Here is another shot to the crowd. The team had a lot of positive response, and looks forward to the first playoff game next week.
Looks like you’re using a red flashlight to simulate muzzle flash, am I right? If so, very nice, I like it. Is it triggered with a digital output when the cannon goes off, or is it just always on?
What’s really…interesting…is that this game was against Peachtree Ridge High School, which just happens to be where my team is based out of. :D.
Plans are currently underway to build a t-shirt cannon, but it definitely won’t be ready before this year.
Muzzle flash is a loop of synced red LEDS in the muzzle, and adding a little baby powder doesn’t hurt.
We’d love to share with anyone, especially our neighboring teams!
While the team worked pretty hard on this, we once again learned so much from our Woody Flowers Award-winning mentor, Martin Wilson from Meggitt Training Systems. Go to www.fatsinc.com to see why he’s the perfect man for this job.
Its actually a ring of red LEDs set into the end of the barrel. And Its just hooked up to a spike relay thats set to turn on when we fire.
haha I love the use of the spare turret and shooter hood from 09. very nice:D
I dont know if you can see it on here, but we also attached a ring of LED’s around the bot, and I programmed in a few patterns to do various circuits, and we used the pneumatics bumper for that (not our pneumatics actually. Haha)
Sweet, mind if we steal that idea when we build ours (it’s quite original, and I wouldn’t want to infringe on its uniqueness)?
Take a look at a couple of videos as well:
I did help with the cannon and lighting, but the students did all the coding and designed and built everything else. As always, they did a fantastic job. We started talking about this project the first week of October, so I am proud of what they got done in just five weeks, using almost all leftover parts we had laying around. All they had to buy were the wheels, some sprockets, and the Lexan covering.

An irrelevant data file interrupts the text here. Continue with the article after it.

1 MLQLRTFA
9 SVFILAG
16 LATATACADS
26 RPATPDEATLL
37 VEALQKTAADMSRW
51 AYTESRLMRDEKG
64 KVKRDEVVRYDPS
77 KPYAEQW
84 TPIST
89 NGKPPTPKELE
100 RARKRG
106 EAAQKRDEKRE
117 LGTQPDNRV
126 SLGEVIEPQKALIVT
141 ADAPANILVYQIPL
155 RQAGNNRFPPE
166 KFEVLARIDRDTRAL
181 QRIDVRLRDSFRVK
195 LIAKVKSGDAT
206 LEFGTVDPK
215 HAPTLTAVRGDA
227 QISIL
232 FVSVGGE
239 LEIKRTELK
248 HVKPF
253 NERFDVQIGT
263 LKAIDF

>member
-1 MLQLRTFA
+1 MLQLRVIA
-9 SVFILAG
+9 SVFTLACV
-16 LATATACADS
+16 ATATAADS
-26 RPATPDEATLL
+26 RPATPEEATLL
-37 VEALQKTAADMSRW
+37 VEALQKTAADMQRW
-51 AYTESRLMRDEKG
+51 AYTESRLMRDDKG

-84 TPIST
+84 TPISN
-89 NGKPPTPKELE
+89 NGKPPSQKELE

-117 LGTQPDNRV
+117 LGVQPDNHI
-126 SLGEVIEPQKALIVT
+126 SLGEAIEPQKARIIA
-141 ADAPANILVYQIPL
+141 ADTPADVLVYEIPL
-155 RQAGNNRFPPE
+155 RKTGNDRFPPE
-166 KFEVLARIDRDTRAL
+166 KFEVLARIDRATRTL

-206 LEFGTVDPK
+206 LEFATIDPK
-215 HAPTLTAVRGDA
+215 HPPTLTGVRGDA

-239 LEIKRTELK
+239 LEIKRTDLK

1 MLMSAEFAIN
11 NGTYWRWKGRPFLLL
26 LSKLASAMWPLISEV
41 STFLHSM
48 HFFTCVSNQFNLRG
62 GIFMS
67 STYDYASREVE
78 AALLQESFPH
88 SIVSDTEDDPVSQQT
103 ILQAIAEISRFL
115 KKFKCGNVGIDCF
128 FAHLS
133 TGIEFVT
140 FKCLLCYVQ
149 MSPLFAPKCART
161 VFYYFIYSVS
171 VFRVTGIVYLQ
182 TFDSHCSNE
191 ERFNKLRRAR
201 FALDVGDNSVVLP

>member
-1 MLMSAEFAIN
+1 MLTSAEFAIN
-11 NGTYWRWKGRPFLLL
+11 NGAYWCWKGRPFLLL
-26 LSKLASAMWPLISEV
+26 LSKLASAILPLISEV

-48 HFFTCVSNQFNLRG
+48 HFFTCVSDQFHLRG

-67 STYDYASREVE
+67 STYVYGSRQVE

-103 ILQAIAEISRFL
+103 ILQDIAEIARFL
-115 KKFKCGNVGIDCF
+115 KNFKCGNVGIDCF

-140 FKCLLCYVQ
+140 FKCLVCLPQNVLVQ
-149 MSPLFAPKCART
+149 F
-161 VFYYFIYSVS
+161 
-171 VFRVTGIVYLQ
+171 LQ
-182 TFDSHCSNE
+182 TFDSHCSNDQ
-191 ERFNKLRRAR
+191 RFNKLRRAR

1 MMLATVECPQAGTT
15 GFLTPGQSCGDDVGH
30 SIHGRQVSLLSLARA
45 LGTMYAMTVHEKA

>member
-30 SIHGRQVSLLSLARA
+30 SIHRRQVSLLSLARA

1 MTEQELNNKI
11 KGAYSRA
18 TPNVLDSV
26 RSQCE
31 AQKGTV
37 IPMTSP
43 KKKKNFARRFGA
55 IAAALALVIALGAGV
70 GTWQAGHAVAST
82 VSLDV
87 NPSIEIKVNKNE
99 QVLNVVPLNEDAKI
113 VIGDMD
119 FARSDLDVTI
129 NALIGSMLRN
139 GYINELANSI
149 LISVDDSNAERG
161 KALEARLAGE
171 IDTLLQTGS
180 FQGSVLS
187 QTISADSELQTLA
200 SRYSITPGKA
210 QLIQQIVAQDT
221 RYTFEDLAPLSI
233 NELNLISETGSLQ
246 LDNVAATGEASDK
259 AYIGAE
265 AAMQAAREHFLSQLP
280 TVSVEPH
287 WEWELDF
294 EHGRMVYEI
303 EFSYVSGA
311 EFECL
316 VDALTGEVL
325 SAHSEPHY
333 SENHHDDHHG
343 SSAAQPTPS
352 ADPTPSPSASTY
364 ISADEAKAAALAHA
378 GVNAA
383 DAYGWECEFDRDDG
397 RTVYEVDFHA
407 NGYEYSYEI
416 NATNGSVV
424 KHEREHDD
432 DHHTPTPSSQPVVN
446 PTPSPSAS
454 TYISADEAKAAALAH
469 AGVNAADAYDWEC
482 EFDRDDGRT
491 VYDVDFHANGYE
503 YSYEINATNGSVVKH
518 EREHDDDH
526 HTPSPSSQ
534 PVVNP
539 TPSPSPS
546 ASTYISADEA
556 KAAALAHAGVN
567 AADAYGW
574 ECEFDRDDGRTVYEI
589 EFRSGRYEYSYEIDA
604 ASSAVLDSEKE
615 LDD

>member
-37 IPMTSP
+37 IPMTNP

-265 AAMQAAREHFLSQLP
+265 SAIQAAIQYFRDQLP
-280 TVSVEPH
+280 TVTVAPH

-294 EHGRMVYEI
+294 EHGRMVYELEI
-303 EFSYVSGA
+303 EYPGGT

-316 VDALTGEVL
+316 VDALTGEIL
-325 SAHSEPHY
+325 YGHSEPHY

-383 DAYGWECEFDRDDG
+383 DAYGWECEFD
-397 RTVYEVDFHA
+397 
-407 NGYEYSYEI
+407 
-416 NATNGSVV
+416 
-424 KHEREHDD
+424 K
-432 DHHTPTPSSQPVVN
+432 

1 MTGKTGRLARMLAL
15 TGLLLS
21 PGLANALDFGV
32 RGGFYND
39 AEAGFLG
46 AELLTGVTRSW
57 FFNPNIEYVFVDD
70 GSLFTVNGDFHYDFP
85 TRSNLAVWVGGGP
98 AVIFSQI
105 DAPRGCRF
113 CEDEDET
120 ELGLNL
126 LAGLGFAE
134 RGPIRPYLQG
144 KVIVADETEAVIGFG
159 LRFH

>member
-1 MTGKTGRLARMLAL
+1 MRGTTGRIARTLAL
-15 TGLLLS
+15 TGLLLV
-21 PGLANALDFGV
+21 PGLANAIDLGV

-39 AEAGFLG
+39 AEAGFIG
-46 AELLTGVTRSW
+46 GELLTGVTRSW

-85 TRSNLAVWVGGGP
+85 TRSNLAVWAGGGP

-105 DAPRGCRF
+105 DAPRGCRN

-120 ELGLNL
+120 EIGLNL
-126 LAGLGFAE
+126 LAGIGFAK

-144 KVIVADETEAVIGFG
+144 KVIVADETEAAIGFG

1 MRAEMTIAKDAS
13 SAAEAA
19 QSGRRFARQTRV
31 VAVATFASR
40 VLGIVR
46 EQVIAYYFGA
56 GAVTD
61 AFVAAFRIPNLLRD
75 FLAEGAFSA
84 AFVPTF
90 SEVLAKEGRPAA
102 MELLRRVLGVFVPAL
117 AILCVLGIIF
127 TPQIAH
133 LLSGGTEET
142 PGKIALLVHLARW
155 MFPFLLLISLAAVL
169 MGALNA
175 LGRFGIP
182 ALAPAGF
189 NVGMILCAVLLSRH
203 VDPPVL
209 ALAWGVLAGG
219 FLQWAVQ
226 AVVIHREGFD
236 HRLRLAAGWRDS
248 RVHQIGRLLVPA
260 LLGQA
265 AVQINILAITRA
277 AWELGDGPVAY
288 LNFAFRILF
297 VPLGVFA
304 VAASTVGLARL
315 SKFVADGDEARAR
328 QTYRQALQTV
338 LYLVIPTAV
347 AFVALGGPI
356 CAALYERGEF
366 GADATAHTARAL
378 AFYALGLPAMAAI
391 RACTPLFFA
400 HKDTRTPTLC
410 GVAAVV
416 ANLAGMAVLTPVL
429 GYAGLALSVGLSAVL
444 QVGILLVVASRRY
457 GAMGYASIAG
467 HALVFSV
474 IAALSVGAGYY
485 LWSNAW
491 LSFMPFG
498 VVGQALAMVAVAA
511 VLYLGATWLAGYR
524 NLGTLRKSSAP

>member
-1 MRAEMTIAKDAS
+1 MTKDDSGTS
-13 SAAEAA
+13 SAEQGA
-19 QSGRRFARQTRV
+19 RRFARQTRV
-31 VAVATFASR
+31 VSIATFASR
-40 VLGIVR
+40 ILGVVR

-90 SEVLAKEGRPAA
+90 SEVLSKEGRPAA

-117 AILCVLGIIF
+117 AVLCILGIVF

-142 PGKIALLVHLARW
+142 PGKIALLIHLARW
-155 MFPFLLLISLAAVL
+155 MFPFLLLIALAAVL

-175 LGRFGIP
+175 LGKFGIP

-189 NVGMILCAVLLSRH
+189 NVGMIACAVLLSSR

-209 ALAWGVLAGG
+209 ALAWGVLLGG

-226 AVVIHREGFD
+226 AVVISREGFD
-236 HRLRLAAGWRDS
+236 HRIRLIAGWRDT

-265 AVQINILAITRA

Anyone is free to use any ides they see fit. If anyone has questions, I’ll be happy to answer.
The cannon uses two Bimba 2 1/2" X 8" long 200 PSI stainless steel reservoirs (a little larger than the kit reservoirs) and a differential pressure valve like a potato gun This site has a good discussion of the theory of this valve. Huge reservoir volumes are not necessary, as can be seen in this early test video. The shirt easily cleared the goalpost from the 35 yard line on the hash marks.
The muzzle flash Is a ring of 35 CREE superbright red LEDs in a series parallel arrangement (5 LEDs in series with a 150 ohm restister, 7 of these strings in parallel). Timing is important to get the proper effect. The cannon valve is activated for 100 milliseconds, and the LED ring is illuminated for 100 milliseconds, starting when the valve cycle ends.
The light show on the base is just 8 bright white LED modules hooked up to the cRIO pneumatics module. The LEDS draw less current than a pneumatic valve so it works just fine. Our programmers came up with several different light show patterns that are activated by different joystick buttons.
The thing under the muzzle is just decoration. We had a three light LED module and some stainless steel tubing, so the kids stuck it under the muzzle as a kind of simulated sighting device. It kind of reminds me of the triple laser sight from the Predator movie.
Note the wearable drivers’ station (the kids came up with that on their own) it has a battery and router in a backpack, with the DS and joystick carried out front
Nice recycling of old parts. I think our teacher wishes we could do more of that, he’s getting tired of stuff piling up in his classroom.
Yeah, I like the DS. Our team has done something similar the past couple of years. The first time, we just mounted the entire operator interface (2007 control board, complete with 3/4’ x 3’ plywood) on a pieces of 1"x2" aluminum tubing, drilled out some holes, and stuck it on an old drum harness we were permanently loaned by the band… For our demo robot (adapted from our 2008 competition robot), we mounted the controller and radio to a piece of corrugated plastic, and used a gamepad to drive it like a video game, attracts a little more interest from the young crowd that way.
The main thing that strikes me about toting the 2009 control system around is its much higher power usage. We got some little 12v 1.5Ah lead-acid batteries for our OI’s, and the old IFI control system could run a couple hours off of those things, while the new one drained it in about 30 minutes.
Portable driver stations for the win! And, of course, long-range pneumatic cannons, well-timed special effects sequences, and good code.